Big, blue smiles make it all worth it
Despite last week’s column, I am a serious blackberry picker ” it’s a relaxing, peaceful activity, and I’m always left strictly alone to do it.
People will wave from afar and keep on going because they’re afraid I’ll ask ’em to pitch in and help.
I no longer resent that the very biggest, juiciest berries grow on vines overhanging a 200-foot drop into a rocky ravine, and flourish exactly two inches above my highest, straining-on-tippy-toes reach. With age and maturity, I have learned to accept my miserable limitations, although I have noticed that my reach seems to be mysteriously shrinking each year. Huh.
I have also discovered that every year when I gear up for blackberry season, I seem to need more and more rope to tie my gallon milk jug container around my waist. I spend a lot of picking time contemplating these mysteries, but I have no answers.
Gary “Green Thumb” Zielinski cultivates a hugely productive blackberry patch at his pace; pick four or five berries and you’ve just about got pie timber. He’s given me a ton of squash and zucchini … what heaven. Thank you, Gary!
I was there last week, happily filling my milk jug. My son Chad was standing about two feet away from me, idly munching a berry or two, keeping me company. Gary was off doing something, and we were completely, utterly alone.
“Chad,” I murmured, “If you’d like to pick about a quart of these, I will make a blackberry cobbler for you, spiced with sugar and cinnamon, nutmeg and cloves.”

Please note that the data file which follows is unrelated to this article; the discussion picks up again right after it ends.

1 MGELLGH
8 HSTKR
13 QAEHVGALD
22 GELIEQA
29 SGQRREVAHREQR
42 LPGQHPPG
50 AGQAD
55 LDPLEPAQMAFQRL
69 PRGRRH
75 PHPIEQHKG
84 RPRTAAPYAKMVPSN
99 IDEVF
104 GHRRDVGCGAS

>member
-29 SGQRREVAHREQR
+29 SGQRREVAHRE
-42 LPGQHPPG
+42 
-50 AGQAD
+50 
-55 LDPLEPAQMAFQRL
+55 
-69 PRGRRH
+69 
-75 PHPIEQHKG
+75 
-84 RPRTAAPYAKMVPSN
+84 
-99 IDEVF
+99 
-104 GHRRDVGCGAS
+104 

I said this to him in a voice so quiet, so soft and whispery that only the baby angels snuggled in God’s arms could’ve heard what I said. (Baby angels have great hearing, y’know.)
Up popped Russell Rowland from a good 30 feet away, whooping, “Blackberry cobbler! Did I hear somebody say blackberry cobbler?!”
Then Ricky Eaton stood up 10 feet further back from Russell bawling:
“That’s what she said, all right! Blackberry cobbler! Yahoo!”
All three of them took off like the Keystone Kops of old, falling all over each other, picking in fast forward, plowing through the bushes like Godzilla through a trout farm. I sat down in a handy plastic lawn chair and commenced admiring the evening sky.
“There are enough berries here that we can all pick a bunch. We need to cooperate,” said Ricky.
“Get away from me, go pick somewhere else. Forget cooperation. I want cobbler.”
In about fifteen minutes, their eyes bright and expectant, hopeful grins on their faces, the guys presented me with at least a gallon of berries. A gallon! Yes, the cobbler got made, and that’s the kind of work I like to do any day of the week.
Last Friday, 17-year-old Sid Meyer and his friend Patrick dropped by with a bread wrapper full of berries, also after cobbler. Sid picked it up later, red-hot from the oven, and raced away. He returned the pan a couple hours later and thanked me, of course (Sid is very mannerly) and then flashed a great big, shiny, grateful smile. All his teeth were a brilliant dark blue, as were his lips and tongue, and I’ll tell you what, that blue smile just totally lit up my heart for the rest of the day.
I know Bigtown is more convenient for everything from movies to medical care to anything you could ever want from all the shops and stores, and there are times, I do declare, when I wish I lived there. But then I wouldn’t have these two blackberry stories to give to you, and that would be a shame.
Vivian Herron is a longtime resident of the town of Washington whose column appears on Saturdays. You can write her in care of The Union, 464 Sutton Way, Grass Valley, 95945.
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Six months ago, the future looked pretty bleak in terms of the live music scene, and I could not have predicted where we are now.